In amongst all these workshops and general setting up my kids took themselves off exploring. I went with them on one jaunt and they took me to the ‘House of Doom’ (as they referred to it). I think film companies use the site and they had left this massive Gothic barn – quite beautiful but eerie at the same time (the axe was for posing with only by the way).
The Bushmoot is all about ‘Family’ as far as I am concerned – this family extends out to all my Bushmoot friends I see time and time again as I return each year.
Getting out of the woods one day with my friends Ian, Catherine and Liz (and assorted kids) we went Dune Diving. Merthyr Mawr sand dunes are the second highest dunes in Europe, apparently, and there is one dune in particular that the kids love.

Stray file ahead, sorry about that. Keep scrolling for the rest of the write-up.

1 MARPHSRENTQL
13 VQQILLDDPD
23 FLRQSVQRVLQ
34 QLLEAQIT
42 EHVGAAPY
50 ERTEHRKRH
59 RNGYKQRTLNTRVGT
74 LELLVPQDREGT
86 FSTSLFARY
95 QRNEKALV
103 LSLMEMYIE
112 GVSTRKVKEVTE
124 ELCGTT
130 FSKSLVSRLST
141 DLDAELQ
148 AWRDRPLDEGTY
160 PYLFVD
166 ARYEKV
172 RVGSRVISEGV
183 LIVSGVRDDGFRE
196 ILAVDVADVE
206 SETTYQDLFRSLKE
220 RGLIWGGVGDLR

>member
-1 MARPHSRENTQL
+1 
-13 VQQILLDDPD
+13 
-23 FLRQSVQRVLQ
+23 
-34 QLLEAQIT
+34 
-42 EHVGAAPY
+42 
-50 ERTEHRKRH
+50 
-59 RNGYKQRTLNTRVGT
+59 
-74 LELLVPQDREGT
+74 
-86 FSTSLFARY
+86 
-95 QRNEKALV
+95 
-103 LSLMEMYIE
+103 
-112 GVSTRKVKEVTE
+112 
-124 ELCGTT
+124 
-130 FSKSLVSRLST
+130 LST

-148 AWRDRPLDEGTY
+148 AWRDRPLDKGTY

Needless to say I joined the kids as they threw themselves down the dune – great fun even for a 50-year-old kid like me.
Core Day Workshops
I have no idea how many different workshops we ran this year and I only photographed or filmed a small number of them. We always start with a tool safety presentation (normally three different groups) before starting the main workshops.
Fire lighting in its many different forms is a staple of the Bushmoot and this year was no different – below are pictures from the bowdrill, the damp tinder and the flint and steel workshops.
Other workshops included Baking, Pottery, Rocket Stoves, the Starter Course, Basketry and Wood Spirits (to name just a few).
Watch the video to get a feel of the subjects we cover at the Bushmoot.